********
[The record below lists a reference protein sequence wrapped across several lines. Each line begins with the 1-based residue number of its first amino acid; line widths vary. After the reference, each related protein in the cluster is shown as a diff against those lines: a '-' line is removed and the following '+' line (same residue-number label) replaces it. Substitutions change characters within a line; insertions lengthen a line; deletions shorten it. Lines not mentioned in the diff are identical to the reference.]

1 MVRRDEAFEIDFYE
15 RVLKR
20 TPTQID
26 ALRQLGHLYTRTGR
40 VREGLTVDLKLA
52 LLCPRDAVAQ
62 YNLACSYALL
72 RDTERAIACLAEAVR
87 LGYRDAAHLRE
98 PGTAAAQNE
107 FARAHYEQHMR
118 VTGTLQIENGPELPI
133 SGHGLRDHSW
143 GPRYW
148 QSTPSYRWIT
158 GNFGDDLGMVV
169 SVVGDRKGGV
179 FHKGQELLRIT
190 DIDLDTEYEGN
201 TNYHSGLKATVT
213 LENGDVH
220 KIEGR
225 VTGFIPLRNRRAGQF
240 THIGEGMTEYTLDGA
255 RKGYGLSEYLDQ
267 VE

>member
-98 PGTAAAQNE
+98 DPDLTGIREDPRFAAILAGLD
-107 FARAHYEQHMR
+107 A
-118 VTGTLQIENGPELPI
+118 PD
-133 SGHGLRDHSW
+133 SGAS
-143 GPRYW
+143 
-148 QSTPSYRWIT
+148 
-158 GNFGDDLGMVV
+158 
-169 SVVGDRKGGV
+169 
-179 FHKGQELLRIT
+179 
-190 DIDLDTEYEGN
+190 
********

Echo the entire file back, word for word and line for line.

[The record below lists a reference protein sequence wrapped across several lines. Each line begins with the 1-based residue number of its first amino acid; line widths vary. After the reference, each related protein in the cluster is shown as a diff against those lines: a '-' line is removed and the following '+' line (same residue-number label) replaces it. Substitutions change characters within a line; insertions lengthen a line; deletions shorten it. Lines not mentioned in the diff are identical to the reference.]

1 MVRRDEAFEIDFYE
15 RVLKR
20 TPTQID
26 ALRQLGHLYTRTGR
40 VREGLTVDLKLA
52 LLCPRDAVAQ
62 YNLACSYALL
72 RDTERAIACLAEAVR
87 LGYRDAAHLRE
98 PGTAAAQNE
107 FARAHYEQHMR
118 VTGTLQIENGPELPI
133 SGHGLRDHSW
143 GPRYW
148 QSTPSYRWIT
158 GNFGDDLGMVV
169 SVVGDRKGGV
179 FHKGQELLRIT
190 DIDLDTEYEGN
201 TNYHSGLKATVT
213 LENGDVH
220 KIEGR
225 VTGFIPLRNRRAGQF
240 THIGEGMTEYTLDGA
255 RKGYGLSEYLDQ
267 VE

>member
-98 PGTAAAQNE
+98 DPDLTGIREDPRFAAILAGLD
-107 FARAHYEQHMR
+107 A
-118 VTGTLQIENGPELPI
+118 PD
-133 SGHGLRDHSW
+133 SGAS
-143 GPRYW
+143 
-148 QSTPSYRWIT
+148 
-158 GNFGDDLGMVV
+158 
-169 SVVGDRKGGV
+169 
-179 FHKGQELLRIT
+179 
-190 DIDLDTEYEGN
+190 